Others, such as members of the association TIGHAR (The International Group for Historic Aircraft Recovery) believe that the plane headed south and the Phoenix Islands where it could have landed on the reef of the island of Nikumaroro (then Gardner Island). The two airmen would then have spent several days or even several weeks there as shipwrecked.
Members of TIGHAR have mounted several expeditions to the island where they have discovered the remains of a camp and various objects. Called “Seven Site”, it corresponds to the description of the place where 13 human bones were discovered in 1940, when Nikumaroro was under British control. The bones were then sent to Fiji where two doctors examined them and concluded that they belonged to a man. Subsequently, these bones were lost but the report survived.
The most recent study dates back to July 2017 when the TIGHAR association and the National Geographic Society teamed up to send four detection dogs to the island of Nikumaroro accompanied by a team of archaeologists to see if there were any remains. undiscovered bones. These specially trained dogs are able to signal the presence of human remains or traces of human decomposition. As soon as they arrived at Seven Site, the dogs with higher than radar hit rates sounded the alarm, but the team did not dig up any bones. They took soil samples from the area for later analysis in hopes of finding traces of human DNA.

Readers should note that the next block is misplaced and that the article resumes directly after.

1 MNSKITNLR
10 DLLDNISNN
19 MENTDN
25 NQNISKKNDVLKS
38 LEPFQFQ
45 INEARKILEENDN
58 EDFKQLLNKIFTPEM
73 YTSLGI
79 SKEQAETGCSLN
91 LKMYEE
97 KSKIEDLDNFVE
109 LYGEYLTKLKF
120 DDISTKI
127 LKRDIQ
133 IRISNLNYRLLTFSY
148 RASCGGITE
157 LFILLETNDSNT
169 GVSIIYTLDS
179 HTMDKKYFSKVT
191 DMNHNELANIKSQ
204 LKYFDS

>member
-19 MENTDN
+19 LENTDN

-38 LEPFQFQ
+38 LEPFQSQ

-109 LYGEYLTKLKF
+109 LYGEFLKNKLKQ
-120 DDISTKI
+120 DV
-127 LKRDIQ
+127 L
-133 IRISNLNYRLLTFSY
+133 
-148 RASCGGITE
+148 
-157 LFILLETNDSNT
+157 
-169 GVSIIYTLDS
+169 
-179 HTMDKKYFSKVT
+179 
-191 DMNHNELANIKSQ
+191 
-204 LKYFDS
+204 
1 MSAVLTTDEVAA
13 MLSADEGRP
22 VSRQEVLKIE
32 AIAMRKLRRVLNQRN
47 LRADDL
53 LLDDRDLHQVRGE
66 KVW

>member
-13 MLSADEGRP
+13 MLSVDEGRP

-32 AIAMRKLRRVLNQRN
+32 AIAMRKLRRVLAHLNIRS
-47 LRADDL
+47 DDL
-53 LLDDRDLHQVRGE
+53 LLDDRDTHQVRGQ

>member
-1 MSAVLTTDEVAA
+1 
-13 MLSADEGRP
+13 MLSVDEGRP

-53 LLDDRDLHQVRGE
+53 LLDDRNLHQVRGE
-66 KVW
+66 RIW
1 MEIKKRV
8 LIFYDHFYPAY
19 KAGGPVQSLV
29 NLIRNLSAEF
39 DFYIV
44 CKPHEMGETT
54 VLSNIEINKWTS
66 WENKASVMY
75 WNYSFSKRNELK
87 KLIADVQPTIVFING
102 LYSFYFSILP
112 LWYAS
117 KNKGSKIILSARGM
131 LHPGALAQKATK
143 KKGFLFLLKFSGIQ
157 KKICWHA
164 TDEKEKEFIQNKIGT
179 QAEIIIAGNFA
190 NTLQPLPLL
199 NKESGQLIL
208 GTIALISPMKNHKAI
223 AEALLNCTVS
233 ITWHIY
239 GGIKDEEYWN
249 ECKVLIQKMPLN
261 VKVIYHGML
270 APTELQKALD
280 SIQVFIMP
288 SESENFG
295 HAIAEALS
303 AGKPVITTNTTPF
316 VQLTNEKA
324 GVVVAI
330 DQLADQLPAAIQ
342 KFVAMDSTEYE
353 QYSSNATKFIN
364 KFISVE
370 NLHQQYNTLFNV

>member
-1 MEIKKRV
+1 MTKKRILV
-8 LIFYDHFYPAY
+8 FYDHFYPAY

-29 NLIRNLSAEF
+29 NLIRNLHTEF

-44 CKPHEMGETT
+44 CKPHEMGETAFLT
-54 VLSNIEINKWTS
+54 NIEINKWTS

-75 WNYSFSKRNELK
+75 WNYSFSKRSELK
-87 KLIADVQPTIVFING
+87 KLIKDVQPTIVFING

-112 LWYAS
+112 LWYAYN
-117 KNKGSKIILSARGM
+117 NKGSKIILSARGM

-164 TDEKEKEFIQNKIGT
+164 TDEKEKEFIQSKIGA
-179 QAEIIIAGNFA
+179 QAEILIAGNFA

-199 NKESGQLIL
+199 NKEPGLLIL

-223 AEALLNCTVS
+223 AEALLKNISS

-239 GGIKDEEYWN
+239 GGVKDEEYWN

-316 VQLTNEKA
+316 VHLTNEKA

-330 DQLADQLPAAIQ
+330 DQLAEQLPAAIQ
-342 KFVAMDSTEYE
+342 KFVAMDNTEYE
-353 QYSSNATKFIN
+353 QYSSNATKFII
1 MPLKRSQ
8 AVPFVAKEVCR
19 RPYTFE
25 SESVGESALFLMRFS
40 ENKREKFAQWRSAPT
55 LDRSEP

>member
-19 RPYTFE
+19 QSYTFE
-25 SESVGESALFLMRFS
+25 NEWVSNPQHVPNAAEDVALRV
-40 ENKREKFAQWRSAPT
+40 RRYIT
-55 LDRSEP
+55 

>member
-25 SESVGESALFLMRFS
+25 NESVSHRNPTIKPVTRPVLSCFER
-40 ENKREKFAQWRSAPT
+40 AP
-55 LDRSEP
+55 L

New analyzes carried out on the thirteen bones discovered in 1940 could also come to support the theory of the castaways. In 2018, a forensic analysis contradicted the conclusion of the Fiji medical team: the bones would be those of a woman whose height and morphology approach those of Earhart. Forensic anthropologist Richard Jantz used photographs and Earhart’s clothing to analyze measurements of the bones. The evidence he collected, he claims, “strongly supports the conclusion that the bones from Nikumaroro Island are those of Amelia Earhart” or that they “belong to someone who looked a lot like her.” . »
Also in 2018, the TIGHAR association published an article in which it analyzed the radio transmissions of the night the Electra disappeared. In July 1939, several radio listeners in places as far away as St. Petersburg, Florida and Toronto, Canada reported hearing a woman’s distress calls. TIGHAR believes that this voice was that of Amelia Earhart and their article explains how these transmissions could have traveled such great distances.
Earhart often joked about her trip around the world that she did it “just for fun”, but the search to understand her tragic fate is now very serious, and has been for more than 80 years. The day Earhart first flew with World War I pilot Frank Hawks, she made a decision that would change her life. “After climbing two or three hundred feet, I knew I had to fly,” she later recalled. Today, those seeking to solve the mystery of her disappearance are as determined as Amelia was to fly.